My first thought was the poster was in the UK.

I agree that it appears people follow the direction they would drive.
posted by neversummer at 6:09 AM on January 23, 2012


Paco Underhill's theory is that most people go counter-clockwise because they are oriented towards their right hand. This article mentions that "neurophysiological research suggests a different explanation for this turning preference–the hormone dopamine, which is responsible for locomotion in space. The higher the dopamine concentration on the left side of the brain, the more consumers’
attention (and consequently their locomotion) is focused on the right side"
and includes citations for this idea as well as the notion that people follow walls to enhance their sense of safety.

The article I linked, however, is about fostering people's ability to develop cognitive maps of stores. It concludes that people navigating clockwise stores build better mental maps because their attention is focused inward (rightward) to the central area and so they thus develop a better sense of where to find a wider array of goods.
posted by carmicha at 6:18 AM on January 23, 2012 [3 favorites]


AzraelBrown: "Most of the stores I visit have the checkout to the left of the "in" doors, which would make them at the end of a counterclockwise walk through the store. Now, correlation-causation, it could be that the store layout is deliberately causing counter-clockwise motion, rather than being designed because of an immovable desire for shoppers to walk counterclockwise."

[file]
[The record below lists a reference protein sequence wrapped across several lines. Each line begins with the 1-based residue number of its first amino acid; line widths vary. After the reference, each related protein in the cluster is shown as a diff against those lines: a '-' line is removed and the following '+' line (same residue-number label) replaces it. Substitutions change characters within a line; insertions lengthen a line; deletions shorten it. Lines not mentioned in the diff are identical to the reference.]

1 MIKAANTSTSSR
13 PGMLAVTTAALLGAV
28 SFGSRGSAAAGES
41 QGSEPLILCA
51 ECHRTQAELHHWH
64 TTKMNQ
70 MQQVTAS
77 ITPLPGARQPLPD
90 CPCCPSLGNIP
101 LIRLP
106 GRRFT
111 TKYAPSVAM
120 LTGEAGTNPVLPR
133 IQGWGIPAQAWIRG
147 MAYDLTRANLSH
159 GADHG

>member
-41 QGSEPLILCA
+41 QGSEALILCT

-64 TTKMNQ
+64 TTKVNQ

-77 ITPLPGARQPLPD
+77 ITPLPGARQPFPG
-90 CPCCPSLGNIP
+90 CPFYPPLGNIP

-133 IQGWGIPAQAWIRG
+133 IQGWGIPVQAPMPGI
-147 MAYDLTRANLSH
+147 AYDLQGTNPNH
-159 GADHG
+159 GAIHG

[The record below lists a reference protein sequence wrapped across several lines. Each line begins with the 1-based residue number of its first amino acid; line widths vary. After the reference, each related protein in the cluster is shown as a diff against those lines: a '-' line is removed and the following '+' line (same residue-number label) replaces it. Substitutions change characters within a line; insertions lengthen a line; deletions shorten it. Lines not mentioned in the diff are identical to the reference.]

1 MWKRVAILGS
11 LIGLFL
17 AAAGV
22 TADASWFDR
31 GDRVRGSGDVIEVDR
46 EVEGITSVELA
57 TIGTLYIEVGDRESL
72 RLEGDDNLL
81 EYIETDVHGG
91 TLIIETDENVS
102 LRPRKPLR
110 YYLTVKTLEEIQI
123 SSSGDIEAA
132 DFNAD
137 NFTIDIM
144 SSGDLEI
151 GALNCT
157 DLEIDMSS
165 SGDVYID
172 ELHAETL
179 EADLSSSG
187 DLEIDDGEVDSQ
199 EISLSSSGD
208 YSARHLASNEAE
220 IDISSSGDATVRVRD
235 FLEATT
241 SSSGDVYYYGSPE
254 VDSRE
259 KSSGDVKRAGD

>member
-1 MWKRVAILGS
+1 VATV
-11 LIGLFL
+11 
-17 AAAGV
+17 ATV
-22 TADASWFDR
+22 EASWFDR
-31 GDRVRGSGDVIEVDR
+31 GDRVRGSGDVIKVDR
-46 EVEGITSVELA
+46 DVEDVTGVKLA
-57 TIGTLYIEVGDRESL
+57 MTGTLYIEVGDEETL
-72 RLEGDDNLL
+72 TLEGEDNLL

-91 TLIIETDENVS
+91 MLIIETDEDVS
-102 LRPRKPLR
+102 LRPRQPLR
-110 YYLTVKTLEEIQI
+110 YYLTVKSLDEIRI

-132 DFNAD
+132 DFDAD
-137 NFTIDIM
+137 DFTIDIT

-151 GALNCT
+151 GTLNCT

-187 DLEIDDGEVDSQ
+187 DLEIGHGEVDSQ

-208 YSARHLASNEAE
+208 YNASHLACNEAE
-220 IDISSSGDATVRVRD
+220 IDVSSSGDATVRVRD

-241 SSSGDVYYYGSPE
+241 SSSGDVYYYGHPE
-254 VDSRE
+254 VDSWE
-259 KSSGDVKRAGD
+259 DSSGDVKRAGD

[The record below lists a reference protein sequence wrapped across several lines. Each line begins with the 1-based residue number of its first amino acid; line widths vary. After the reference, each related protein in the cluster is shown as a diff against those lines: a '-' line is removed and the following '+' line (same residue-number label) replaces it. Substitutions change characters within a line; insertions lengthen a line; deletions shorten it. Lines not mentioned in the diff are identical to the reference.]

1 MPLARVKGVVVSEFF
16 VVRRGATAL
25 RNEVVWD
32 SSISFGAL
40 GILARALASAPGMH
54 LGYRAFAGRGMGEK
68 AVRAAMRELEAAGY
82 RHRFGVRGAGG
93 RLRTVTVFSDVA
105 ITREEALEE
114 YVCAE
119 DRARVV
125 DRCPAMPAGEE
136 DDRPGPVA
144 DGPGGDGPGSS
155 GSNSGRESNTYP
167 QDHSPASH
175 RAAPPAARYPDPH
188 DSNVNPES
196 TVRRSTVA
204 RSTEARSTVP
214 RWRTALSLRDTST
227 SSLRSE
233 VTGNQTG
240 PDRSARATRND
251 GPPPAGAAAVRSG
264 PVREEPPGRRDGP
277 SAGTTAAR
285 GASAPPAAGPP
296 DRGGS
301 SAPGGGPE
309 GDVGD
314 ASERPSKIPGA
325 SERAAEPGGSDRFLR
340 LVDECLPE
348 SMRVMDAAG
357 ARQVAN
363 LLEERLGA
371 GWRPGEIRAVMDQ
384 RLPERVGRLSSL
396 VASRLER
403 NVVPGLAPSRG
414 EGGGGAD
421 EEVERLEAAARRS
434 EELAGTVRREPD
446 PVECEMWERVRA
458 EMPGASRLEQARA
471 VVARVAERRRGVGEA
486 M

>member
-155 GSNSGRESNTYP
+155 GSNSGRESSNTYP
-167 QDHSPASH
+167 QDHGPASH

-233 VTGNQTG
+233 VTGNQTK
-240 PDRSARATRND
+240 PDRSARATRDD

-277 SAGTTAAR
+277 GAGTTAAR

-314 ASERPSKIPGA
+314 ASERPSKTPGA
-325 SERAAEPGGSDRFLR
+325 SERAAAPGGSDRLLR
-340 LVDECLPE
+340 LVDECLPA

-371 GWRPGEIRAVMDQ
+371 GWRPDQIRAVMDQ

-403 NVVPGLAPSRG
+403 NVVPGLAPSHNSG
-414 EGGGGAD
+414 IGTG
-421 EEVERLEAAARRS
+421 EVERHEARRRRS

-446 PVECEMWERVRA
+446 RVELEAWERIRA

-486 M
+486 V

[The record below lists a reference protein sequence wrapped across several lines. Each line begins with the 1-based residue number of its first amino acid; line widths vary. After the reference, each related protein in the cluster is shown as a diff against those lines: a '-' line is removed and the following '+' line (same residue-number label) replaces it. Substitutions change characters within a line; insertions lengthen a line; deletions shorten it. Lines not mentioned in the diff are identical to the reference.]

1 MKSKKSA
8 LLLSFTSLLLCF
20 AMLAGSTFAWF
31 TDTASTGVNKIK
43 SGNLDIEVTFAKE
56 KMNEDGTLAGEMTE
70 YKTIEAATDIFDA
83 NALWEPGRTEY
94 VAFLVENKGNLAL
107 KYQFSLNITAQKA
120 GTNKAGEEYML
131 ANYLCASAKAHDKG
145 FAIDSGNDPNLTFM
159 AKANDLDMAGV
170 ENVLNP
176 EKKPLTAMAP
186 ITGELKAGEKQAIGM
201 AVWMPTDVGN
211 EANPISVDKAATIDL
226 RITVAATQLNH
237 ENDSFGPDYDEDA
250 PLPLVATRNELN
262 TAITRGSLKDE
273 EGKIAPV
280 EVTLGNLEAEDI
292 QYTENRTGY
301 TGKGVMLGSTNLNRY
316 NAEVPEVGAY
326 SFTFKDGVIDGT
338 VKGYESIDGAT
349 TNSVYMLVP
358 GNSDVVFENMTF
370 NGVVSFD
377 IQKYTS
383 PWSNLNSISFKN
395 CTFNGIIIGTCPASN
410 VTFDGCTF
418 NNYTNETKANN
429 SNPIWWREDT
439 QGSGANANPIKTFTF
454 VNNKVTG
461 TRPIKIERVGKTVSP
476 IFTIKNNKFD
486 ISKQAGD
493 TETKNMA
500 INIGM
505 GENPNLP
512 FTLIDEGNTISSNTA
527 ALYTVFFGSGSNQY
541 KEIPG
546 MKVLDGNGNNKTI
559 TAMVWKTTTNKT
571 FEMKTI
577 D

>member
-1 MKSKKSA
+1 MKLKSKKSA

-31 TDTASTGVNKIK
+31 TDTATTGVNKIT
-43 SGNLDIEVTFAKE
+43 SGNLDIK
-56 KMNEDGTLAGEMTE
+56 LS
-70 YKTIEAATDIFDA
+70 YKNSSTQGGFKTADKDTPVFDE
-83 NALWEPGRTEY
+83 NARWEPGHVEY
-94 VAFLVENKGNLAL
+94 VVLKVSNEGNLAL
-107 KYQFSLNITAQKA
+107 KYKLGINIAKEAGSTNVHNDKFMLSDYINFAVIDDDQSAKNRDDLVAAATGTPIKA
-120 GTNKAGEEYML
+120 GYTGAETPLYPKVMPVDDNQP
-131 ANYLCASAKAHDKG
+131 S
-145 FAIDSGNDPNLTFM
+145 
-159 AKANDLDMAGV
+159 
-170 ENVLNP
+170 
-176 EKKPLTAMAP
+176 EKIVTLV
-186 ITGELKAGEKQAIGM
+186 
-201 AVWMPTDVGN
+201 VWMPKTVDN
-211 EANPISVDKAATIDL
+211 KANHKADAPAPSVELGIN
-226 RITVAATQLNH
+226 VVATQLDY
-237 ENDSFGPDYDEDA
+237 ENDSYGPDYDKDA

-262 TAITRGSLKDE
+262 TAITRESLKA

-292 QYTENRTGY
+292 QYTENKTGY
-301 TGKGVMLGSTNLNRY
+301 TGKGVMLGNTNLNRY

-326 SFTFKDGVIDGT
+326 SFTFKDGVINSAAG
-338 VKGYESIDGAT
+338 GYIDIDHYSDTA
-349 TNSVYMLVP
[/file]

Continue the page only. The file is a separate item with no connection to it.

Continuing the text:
Yeah, I don't think this is evidence so much as pure coincidence. Several of the stores I shop at regularly (in the U.S.) have two entrances, with the checkouts in the middle.
posted by SuperSquirrel at 6:34 AM on January 23, 2012


Grocery stores are nearly universally designed in the US to have the produce section on the right as you enter and the vast majority of shoppers enter and shop from the right to left in a counter clockwise direction. Even when they enter on the other side of the checkout, they will cross the registers to begin shopping on that side. I don't know about other large public spaces, but there is a tremendous amount of research on the psychology of grocery store layout.
posted by Lame_username at 8:55 AM on January 23, 2012


I agree that it appears people follow the direction they would drive.

Not necessarily. Thinking of all the supermarkets I've shopped in, going back to when I was very young, it feels as if there's been a relatively recent shift from 'enter in bottom left, checkout towards bottom right' towards newer designs that use the anti-clockwise model prominent in the US. Actual resident British MeFites can tell me if this is anomalous, but when I was last back, I went to a big Tesco that opened a few years ago, and it was arranged anti-clockwise, with the fruit & veg more or less in the middle, and I was left wondering why it felt odd; the Sainsbury and Morrisons stuck with the clockwise arrangement.